The reason they don’t is that to an entrepreneur risk is like Einstein’s theory of relativity, in that it depends on the vantage point of the observer. From within their own mind entrepreneurs see no risk in the value of their idea. That’s a good thing because creating entrepreneurial value requires unreasonable levels of commitment. It’s a bad thing because that same level of commitment can create huge blindspots. However, to any objective party other than the entrepreneur there is nothing but risk.
I’ve come to the conclusion that whatever it is that drives the pathology of entrepreneurism doesn’t fit nicely into a formula. The hunger, the need to prove themselves, the competitive determination, and the work ethic are somehow baked into the DNA of entrepreneurs for reasons as varied as their personalities.
However, every entrepreneur I’ve ever known has one overwhelming characteristic; they would rather go down in flames than stand safely, and passively, at room temperature–and that brings me to the quote I promised at the outset.
This is my second favorite Teddy Roosevelt quote (see my first fav here). For me this quote is a litmus test for the entrepreneurial mindset. If after reading it you think to yourself, “Yes! That’s it. That’s me!” then congrats, you’re afflicted with the dreamer’s disease, something for which I know of no cure other than the relentless pursuit of your dream. If you read it and think to yourself, “Seriously? Who thinks this way?” then congrats because there are honestly times I and many other entrepreneurs envy you.
“A soft, easy life is not worth living, if it impairs the fibre of brain and heart and muscle. We must dare to be great; and we must realize that greatness is the fruit of toil and sacrifice and high courage… For us is the life of action, of strenuous performance of duty; let us live in the harness, striving mightily; let us rather run the risk of wearing out than rusting out.” – Teddy Roosevelt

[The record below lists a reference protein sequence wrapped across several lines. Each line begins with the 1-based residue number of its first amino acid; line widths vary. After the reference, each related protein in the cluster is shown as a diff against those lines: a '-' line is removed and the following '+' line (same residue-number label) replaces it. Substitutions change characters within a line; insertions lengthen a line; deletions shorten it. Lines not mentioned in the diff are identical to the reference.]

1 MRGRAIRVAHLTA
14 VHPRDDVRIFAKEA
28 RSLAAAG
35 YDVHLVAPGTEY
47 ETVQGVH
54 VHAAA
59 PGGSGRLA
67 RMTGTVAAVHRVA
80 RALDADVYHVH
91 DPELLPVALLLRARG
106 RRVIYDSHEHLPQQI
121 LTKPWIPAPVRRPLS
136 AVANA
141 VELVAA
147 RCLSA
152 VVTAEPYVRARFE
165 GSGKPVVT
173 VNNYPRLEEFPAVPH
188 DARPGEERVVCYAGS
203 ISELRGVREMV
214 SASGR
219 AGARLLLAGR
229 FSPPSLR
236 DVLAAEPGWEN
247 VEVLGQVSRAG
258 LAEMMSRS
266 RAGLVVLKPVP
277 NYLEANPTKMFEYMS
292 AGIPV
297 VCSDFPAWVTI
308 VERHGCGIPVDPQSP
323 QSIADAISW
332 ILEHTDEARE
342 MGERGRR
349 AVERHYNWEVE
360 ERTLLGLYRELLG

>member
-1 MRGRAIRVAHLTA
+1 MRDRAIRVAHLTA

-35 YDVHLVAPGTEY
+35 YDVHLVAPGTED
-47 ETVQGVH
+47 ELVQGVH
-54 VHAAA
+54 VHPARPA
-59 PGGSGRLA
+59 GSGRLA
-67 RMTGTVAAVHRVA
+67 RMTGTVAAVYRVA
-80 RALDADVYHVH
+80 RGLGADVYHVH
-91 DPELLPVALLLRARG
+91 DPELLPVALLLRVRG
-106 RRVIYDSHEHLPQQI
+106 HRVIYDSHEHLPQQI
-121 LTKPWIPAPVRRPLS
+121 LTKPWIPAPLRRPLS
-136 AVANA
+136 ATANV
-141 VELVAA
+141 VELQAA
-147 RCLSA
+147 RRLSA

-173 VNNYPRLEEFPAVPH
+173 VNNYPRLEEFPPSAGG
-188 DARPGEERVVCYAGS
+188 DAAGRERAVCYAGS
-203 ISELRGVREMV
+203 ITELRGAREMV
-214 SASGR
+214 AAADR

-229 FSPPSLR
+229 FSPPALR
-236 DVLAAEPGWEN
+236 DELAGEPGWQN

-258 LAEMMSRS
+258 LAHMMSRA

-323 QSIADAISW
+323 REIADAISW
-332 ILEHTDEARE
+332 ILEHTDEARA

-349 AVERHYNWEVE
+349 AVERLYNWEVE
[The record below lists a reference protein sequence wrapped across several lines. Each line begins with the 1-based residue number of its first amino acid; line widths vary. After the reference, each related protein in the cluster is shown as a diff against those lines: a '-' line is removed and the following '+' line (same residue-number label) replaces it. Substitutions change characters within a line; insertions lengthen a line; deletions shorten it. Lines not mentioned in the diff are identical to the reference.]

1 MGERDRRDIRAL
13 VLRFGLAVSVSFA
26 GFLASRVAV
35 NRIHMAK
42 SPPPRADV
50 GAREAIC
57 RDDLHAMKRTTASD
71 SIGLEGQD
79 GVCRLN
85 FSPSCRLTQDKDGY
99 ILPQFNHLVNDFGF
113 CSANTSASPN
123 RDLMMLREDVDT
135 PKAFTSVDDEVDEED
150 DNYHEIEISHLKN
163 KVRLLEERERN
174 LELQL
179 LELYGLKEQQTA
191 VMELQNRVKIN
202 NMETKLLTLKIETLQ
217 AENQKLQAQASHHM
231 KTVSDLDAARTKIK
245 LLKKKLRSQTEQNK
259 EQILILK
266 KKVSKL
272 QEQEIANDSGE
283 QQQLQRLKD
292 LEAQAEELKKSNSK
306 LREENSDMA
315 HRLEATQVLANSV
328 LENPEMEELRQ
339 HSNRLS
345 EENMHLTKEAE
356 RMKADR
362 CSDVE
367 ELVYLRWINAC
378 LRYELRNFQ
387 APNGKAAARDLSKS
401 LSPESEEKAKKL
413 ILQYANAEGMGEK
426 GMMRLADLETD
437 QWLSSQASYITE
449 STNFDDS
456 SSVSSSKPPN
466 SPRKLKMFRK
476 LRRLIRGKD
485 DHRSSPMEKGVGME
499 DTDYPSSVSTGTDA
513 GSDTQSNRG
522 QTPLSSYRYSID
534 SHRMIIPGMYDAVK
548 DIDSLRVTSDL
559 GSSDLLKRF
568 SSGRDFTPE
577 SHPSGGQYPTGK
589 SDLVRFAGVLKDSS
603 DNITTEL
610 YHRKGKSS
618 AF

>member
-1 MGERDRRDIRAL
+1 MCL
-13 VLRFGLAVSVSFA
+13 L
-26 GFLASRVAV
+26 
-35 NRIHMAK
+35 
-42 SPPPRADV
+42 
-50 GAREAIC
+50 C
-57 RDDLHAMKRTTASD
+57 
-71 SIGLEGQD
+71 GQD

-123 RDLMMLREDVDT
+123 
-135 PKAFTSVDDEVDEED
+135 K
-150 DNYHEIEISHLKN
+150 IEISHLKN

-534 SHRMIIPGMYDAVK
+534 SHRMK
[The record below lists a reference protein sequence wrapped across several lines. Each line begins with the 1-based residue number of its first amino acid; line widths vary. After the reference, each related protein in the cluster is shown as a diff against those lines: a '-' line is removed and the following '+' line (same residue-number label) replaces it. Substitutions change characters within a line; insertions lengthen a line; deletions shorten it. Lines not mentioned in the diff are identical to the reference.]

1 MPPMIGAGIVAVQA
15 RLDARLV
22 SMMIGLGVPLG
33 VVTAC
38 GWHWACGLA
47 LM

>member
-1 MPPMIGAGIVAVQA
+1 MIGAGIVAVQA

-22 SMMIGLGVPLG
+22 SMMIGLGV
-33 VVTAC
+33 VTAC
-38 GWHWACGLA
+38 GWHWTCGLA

In the hundreds of times I’ve read that quote the one word that terrifies me is “rust.” Entrepreneurs feel the passage of time; they rail against it by keeping themselves constantly in motion. Ideas come to them non-stop no matter where they are. Everything the rest of the world accepts as good enough presents the entrepreneur with an opportunity for change. They are the ones who go to the beach and can’t stop thinking about how to build a better beach blanket, umbrella, and cooler. Or, as India’s former president A. P. J. Abdul Kalan said, “They aren’t the ones who dream in their sleep because their dreams don’t let them sleep.”
Does all of that sound like a great recipe for burnout? Absolutely. But here’s the thing. What looks like ridiculously hard work to the rest of the world is fuel for the soul of the entrepreneur. So, this is where I should jump in and talk about work-life balance, right? Perhaps, but that’s another column for another day. For now, let’s just say that given the option to burn out or fade away–well, if you’ve stuck with me this far I already know which one you’d pick.
This article was originally published on Inc.
Image credit: Pixabay
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Tom Koulopoulos is the author of 10 books and founder of the Delphi Group, a 25-year-old Boston-based think tank and a past Inc. 500 company that focuses on innovation and the future of business. He tweets from @tkspeaks.